The small islands of Bimini (North and South Bimini) have long been revered by adventurers and explorers. The closest of the Bahamas islands to Florida, Bimini’s warm culture, rich ecology & a colorful history all blend to create a place that is a true paradise for visitors and locals alike and deserves preservation so the next generation of Bahamians and visitors can continue to enjoy all that it has to offer. The history of Bimini is abound with mysteries and legends, but what first truly put these islands on the map was the fish. Famed author Ernest Hemingway made Bimini his home in the early part of the 20th century, drawn to the island for its pristine beauty & abundant marine life. Over the years the waters around Bimini have produced a number of world record catches. Exotic coral reefs now play host to divers and underwater enthusiasts. Wild dolphins invite guests to join them in the crystal clear waters. A safe, friendly community continues to welcome everyone who arrives. And of course, the fishing is still fantastic.
Closer to shore the mangrove fringed lagoons, quiet beaches and welcoming palm trees all help create a landscape like no other. Drawn by the islands’ serene shallow water ecosystems, Dr. Martin Luther King, Jr. visited Bimini numerous times, and even found inspiration for some of his famous speeches while touring the serene mangrove creeks. The islands of Bimini have drawn hundreds of scientific researchers over the last several decades, and served as host for both the Lerner Marine Laboratory and the Bimini Biological Field Station.
As the only mangrove habitat on the western Great Bahama Bank, Bimini serves as critically important nursery habitat for everything from conch & lobster, to snapper and sharks. Flushed daily by the warm, rich waters of the Gulf Stream, Bimini’s marine habitats are some of the most important, and the most studied in all of the Bahamas. The mangroves & seagrass of Bimini’s North Sound lagoon provide habitat for over 370 species of fish and invertebrates.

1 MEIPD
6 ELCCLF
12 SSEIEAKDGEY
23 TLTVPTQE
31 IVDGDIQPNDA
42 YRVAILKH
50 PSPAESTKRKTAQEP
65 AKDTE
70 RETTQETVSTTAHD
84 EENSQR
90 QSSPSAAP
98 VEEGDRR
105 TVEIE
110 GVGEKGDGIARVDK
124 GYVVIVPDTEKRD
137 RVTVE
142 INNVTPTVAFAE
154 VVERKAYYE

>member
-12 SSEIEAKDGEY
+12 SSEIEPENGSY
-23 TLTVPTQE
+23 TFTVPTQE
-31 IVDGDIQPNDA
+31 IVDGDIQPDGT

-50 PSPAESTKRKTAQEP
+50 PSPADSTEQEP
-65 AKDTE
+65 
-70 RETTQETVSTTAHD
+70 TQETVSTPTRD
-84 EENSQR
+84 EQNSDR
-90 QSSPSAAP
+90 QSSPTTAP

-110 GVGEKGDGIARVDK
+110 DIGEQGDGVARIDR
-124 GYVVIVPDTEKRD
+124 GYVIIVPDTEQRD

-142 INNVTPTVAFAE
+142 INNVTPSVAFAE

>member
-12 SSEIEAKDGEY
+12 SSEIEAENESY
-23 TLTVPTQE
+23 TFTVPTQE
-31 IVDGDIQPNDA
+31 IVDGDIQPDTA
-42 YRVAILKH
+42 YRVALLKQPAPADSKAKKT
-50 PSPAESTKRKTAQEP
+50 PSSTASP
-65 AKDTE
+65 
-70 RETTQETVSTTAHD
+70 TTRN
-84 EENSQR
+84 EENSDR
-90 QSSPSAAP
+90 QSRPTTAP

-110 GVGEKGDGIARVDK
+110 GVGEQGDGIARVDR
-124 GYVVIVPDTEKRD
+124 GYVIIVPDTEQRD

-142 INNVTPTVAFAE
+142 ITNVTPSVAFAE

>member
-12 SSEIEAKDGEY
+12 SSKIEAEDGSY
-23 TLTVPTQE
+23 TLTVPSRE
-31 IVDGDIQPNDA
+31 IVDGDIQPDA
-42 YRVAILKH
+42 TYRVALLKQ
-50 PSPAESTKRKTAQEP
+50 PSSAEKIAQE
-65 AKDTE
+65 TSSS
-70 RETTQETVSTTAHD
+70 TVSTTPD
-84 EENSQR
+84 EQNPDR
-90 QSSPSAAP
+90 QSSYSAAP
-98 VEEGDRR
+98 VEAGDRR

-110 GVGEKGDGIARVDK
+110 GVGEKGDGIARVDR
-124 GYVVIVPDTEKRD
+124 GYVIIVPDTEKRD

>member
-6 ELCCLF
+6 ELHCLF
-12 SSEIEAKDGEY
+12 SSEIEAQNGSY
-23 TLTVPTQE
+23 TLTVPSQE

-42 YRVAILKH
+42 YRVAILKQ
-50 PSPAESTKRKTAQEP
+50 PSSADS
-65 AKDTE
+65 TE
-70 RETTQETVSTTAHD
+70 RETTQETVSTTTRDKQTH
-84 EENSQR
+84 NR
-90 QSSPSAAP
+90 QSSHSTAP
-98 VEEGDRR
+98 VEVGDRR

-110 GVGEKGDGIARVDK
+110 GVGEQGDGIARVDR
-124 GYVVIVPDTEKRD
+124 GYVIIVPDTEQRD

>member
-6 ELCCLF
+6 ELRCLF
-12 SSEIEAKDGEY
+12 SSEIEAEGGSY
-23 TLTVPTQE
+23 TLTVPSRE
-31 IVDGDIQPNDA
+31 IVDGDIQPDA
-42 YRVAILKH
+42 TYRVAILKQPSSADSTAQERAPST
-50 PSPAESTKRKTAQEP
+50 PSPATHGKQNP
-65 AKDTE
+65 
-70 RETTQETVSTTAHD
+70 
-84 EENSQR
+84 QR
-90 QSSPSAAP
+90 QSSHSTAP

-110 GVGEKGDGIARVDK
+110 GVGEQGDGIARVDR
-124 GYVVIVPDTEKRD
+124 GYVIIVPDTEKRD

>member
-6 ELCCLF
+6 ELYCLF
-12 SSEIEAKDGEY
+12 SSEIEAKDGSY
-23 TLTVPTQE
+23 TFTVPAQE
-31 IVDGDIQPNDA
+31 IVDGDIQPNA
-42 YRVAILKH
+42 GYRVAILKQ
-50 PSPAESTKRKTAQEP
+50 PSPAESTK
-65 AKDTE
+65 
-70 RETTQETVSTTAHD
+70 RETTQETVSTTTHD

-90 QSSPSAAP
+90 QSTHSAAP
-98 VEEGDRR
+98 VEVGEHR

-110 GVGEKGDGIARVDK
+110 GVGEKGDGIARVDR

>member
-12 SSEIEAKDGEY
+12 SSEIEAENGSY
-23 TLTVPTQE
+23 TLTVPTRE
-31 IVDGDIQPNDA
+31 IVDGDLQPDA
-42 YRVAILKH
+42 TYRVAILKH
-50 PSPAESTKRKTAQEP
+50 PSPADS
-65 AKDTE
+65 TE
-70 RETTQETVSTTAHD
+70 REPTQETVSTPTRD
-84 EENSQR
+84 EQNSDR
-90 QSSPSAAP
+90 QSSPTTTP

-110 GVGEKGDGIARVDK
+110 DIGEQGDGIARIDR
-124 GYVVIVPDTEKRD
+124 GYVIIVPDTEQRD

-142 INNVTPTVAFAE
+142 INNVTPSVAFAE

Recognizing the ecological & economic value of preserving the island’s marine life, the Government of the Bahamas declared Bimini the highest-priority site in the Bahamas for a proposed Marine Protected Area in the year 2000. The area selected for preservation was Bimini’s North Sound lagoon, perhaps the most studied marine nursery in the world. Over 20 years of scientific research has taken place in this one area of Bimini, and every study has consistently proven its importance as an ecosystem. This proposed Marine Reserve is supported by local Biminites, concerned tourists, and the scientific community.
In addition to the reefs, wetlands and fishing grounds Bimini is home to a variety of Protected, Threatened & Endangered Species including, but not limited to: Nassau Grouper (Epinephelus striatus), Smalltooth Sawfish (Pristis pectinata), Hawksbill Turtles (Eretmochelys imbricata), Kirtland’s Warblers (Dendroica kirtlandii), Loggerhead Turtles (Caretta caretta), Great Hammerhead Sharks (Sphyrna mokarran), and the endemic Bimini Boa (Chilabothrus strigilatus fosteri).